In a rare display of informality, the lady tycoon behind the biggest bank in the Philippines confessed recently that it was her father who wanted, nay, decreed, that she go to college at the Assumption Convent (AC) in San Lorenzo, Makati “over 50 years ago.”
At the inauguration of the Henry Sy Sr. Hall at the AC campus in San Lorenzo last week, Tessie Sy-Coson said, “Many of you might be surprised why this is the Henry Sy building. Actually, it was my dad who made me study at the Assumption for college. I did take the test at AC but I was going to another school because most of my classmates at Immaculate Conception Academy (ICA) were going to another school.”
But the family patriarch, who, even then, already had a vision for his oldest daughter, insisted. “It’s conservative and also because it is near,” Tessie quoted her father as saying. She later quipped that some of her future classmates were not as conservative as her dad thought they would be!
Tessie was actually surprised with her father’s insistence on the school because she thought then that Assumption was only for future “homemakers,” not future bankers, a future President and future senators.
“My father was really instrumental,” she pointed out. Not only in getting her to study college at the Assumption, but also in the training she would receive for her future responsibilities. “I am grateful. He was a visionary. I didn’t know his purpose then, but my education here helped me a lot along the way.” Later on, she revealed, she would meet many people on her way up who were also Assumption girls.
“Assumption was very good to me. I was an irregular student because I took two degrees in four years. I was fully loaded every day. My mother always thought that maybe I would be able to get into the Dean’s List. But I never did, and I thought that maybe in order to go up the stage twice, I might as well have two degrees,” she recalled.
Tessie shared that as a college student, she had a “restless mind” even after classes. “I channeled this restlessness to help me in work.”
Grateful for the school’s role in her life, and honoring her father at the same time, Tessie said she and her siblings want the Henry Sy Sr. Hall to be a catalyst in the community, as each SM project aims to be.
Designed by architect Willy Coscolluela, the Henry Sy Sr. Hall is composed of state-of-the-art facilities in a five-story building. It includes the Paradiso Exhibit Hall, Pamana Museum, Liwanag Innovation Center, Little Theater, Biyaya Gathering Hall, Chinshi Contemplation Garden, Entheos, Harmony Review Room, Discovery Room and Ani Culinary Corner. These venues are available for the transformative education of adults.
“I can also continue my learning here,” Tessie pointed out.
AC president Dr. Pinky Valdes recalls that decades ago,Henry Sy pulled her aside and said he was going to build more malls in the country than another prominent family would.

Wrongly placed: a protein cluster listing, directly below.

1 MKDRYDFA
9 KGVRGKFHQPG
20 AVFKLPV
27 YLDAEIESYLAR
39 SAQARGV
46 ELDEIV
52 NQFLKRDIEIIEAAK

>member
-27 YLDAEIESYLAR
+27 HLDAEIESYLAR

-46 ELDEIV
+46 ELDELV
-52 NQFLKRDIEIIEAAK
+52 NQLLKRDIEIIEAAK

“And I looked at him and I said ‘He’s gonna do it.’ Little did I know it would be his daughter who was going to do it. And his son.”
Pinky expressed gratitude to the Sys, represented during the inauguration by Mrs. Felicidad Sy, Tessie, Hans and Elizabeth Sy.
“We are deeply grateful for this building because Tessie said we have forgotten the students once they graduate. What she wanted originally was a center for women leaders but we thought we’ll be nice to the men as well. This is for everyone.”
But admittedly, there will be a focus on women. “iNay: Circle for Leaders and Learners,” a home for programs that provide life-skills and transformative education for adults, is housed in the new Henry Sy Sr. Hall.
“Because I asked her ‘You know Tessie, tell me the truth. Everybody says in the Philippines, men and women are really equal.’ To be honest, when you look at the world, I think in the Philippines, we’ve already had two female Presidents. So, I said ‘Tessie tell me the truth, are we really equal?’ And she said, ‘Not yet.’ So, every time I do a lecture, I would tell people, ‘Tessie Coson, because she knows what she’s talking about, said ‘Not yet’ to my question. So my plug is always we need to have equal representation in corporations.”
Pinky also emphasized that the center will be a place where women can have private time, in a place conducive to their endeavors.
“If a woman doesn’t have a place in the house to write, you have to give her a place.
This building is a place. It’s not hollow blocks and cement. This is a place, it’s a nurturing place.
“We are making this center and the programs here a center of energy and light that bursts out. This is a place where we are going to have a new ecology. Ecology doesn’t mean the environment. Ecology means a dwelling place that gives light. What is this light all about? Very simple, it’s kindness and love. And this kindness and love should generate from this place and it comes with skills, academic excellence and social responsibility.”
Pinky says that the building makes concrete what the Sy family believes, which made Tessie and her siblings nod in agreement. “This building is a sign that the Sy family really cares about people. You didn’t have to do this. You could have put your money somewhere else. Why in a school? Why did you do this in La Salle, in Miriam, in Assumption? Why in a school? Because I think the Sys understand there’s only one thing that would change society — education.”
When Pinky thanked Tessie after touring her around the five-story building (which is adjacent to the original old Milleret Hall), the latter said, “No, my father is the visionary. I just make it happen.”
Source: Philippine Star